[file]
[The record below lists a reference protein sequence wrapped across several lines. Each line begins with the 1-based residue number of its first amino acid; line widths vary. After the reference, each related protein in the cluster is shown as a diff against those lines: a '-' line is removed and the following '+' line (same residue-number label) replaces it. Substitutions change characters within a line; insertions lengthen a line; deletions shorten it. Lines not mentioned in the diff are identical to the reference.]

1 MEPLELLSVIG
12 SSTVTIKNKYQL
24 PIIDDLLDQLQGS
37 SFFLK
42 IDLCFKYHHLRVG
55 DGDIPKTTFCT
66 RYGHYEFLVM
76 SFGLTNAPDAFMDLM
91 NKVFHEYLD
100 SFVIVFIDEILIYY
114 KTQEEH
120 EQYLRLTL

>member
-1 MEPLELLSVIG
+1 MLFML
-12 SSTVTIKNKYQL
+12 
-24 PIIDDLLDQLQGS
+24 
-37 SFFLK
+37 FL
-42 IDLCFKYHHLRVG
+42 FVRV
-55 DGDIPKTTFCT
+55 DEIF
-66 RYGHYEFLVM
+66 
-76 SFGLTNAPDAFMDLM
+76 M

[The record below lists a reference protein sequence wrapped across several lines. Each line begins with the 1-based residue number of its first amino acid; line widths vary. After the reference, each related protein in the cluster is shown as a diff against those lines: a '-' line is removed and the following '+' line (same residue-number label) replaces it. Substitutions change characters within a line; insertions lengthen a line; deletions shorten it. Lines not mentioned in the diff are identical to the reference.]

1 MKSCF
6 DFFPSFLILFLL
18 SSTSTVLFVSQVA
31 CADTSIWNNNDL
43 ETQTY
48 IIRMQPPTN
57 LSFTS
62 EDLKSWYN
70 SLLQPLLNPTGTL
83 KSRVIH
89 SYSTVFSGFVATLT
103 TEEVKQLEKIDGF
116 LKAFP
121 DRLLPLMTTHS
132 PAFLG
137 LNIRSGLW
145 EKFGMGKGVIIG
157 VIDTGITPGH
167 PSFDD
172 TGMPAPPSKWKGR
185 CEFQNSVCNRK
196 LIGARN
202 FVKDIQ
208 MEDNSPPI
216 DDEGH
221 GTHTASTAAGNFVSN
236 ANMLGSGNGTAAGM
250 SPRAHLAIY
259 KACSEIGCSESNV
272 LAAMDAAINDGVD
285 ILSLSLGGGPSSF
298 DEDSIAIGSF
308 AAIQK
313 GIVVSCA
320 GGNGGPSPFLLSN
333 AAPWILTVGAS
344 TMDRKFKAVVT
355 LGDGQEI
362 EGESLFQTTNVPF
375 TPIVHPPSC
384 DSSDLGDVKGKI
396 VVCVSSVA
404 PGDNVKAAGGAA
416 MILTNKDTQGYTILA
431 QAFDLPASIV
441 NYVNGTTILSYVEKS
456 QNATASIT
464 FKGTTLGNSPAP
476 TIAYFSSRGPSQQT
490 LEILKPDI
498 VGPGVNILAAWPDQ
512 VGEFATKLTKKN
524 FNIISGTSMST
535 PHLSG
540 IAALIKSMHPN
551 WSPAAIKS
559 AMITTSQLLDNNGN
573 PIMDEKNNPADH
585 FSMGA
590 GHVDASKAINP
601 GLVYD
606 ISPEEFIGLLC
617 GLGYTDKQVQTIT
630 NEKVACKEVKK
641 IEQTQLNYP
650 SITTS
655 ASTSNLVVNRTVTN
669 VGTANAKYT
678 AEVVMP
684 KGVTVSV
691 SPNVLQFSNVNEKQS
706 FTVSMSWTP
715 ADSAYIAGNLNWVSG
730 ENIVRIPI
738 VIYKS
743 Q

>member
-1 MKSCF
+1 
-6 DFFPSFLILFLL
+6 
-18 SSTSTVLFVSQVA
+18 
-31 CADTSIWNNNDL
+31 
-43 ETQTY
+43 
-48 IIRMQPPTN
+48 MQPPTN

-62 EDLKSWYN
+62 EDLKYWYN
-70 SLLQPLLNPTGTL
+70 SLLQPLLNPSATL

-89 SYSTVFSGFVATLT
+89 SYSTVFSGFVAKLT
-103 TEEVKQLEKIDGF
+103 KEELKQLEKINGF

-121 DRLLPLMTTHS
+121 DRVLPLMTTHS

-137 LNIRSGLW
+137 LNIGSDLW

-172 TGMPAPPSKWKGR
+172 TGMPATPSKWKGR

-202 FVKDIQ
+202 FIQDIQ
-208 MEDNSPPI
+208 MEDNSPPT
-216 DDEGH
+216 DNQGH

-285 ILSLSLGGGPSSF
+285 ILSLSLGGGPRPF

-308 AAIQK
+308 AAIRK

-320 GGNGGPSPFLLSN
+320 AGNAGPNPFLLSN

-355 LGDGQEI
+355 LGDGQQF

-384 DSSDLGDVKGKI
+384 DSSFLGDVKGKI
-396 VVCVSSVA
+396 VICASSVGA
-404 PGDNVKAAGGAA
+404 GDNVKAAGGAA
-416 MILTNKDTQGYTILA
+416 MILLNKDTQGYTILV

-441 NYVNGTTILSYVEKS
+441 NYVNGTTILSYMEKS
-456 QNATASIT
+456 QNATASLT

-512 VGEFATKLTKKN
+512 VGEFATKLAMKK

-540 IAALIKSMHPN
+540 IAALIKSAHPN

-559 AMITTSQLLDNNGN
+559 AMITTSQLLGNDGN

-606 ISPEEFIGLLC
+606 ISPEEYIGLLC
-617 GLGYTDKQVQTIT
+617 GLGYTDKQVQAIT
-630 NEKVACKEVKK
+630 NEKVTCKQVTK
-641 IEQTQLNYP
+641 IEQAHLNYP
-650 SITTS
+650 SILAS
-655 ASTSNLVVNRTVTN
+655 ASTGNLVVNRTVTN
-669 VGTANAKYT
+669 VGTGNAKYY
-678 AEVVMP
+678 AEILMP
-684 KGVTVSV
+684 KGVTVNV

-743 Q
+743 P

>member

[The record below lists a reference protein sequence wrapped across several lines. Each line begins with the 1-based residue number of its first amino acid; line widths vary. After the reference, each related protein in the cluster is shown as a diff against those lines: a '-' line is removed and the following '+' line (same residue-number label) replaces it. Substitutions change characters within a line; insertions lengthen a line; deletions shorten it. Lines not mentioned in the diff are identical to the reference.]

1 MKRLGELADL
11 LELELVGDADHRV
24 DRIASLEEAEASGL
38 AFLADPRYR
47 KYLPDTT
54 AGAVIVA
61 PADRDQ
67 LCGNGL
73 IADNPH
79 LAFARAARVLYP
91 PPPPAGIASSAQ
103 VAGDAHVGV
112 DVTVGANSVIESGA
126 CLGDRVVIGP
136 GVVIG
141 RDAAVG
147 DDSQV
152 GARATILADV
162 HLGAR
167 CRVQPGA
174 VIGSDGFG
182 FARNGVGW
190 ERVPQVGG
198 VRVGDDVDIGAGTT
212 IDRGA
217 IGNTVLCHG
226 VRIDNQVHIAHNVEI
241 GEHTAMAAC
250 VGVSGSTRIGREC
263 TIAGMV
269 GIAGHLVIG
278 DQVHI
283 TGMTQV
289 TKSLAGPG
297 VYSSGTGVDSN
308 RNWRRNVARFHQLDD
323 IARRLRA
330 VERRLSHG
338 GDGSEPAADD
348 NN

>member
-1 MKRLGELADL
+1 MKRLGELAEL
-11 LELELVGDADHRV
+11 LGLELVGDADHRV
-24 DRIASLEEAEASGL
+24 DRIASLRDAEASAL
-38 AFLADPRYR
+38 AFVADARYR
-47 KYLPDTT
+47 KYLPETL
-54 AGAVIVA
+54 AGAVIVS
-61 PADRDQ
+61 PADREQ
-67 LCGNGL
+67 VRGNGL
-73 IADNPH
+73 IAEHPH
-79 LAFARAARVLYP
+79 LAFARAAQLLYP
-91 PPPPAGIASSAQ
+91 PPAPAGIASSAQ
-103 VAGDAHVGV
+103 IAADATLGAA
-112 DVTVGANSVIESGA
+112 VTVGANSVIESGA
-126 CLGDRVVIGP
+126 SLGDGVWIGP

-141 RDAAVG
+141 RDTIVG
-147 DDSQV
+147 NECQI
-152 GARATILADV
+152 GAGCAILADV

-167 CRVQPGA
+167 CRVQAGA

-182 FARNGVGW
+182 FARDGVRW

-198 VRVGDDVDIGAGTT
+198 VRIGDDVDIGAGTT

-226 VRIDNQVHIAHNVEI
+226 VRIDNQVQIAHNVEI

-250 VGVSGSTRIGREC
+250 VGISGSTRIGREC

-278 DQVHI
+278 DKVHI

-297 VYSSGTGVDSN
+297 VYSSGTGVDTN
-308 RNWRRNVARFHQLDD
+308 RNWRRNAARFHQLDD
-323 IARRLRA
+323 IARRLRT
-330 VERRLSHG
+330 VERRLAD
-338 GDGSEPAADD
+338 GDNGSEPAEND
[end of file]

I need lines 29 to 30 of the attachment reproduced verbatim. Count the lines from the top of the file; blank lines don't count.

-76 SFGLTNAPDAFMDLM
+76 M